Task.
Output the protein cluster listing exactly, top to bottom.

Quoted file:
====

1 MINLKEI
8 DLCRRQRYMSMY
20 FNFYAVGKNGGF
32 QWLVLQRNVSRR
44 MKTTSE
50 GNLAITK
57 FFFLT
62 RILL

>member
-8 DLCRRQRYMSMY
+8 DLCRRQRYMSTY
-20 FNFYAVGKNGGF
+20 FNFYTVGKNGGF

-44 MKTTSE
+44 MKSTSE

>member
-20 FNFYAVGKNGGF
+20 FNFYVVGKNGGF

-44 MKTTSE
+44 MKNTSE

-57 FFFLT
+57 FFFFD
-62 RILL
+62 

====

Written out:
1 MINLKEI
8 DLCRRQRYMSMY
20 FNFYAVGKNGGF
32 QWLVLQRNVSRR
44 MKTTSE
50 GNLAITK
57 FFFLT
62 RILL

>member
-8 DLCRRQRYMSMY
+8 DLCRRQRYMSTY
-20 FNFYAVGKNGGF
+20 FNFYTVGKNGGF

-44 MKTTSE
+44 MKSTSE

>member
-20 FNFYAVGKNGGF
+20 FNFYVVGKNGGF

-44 MKTTSE
+44 MKNTSE

-57 FFFLT
+57 FFFFD
-62 RILL
+62 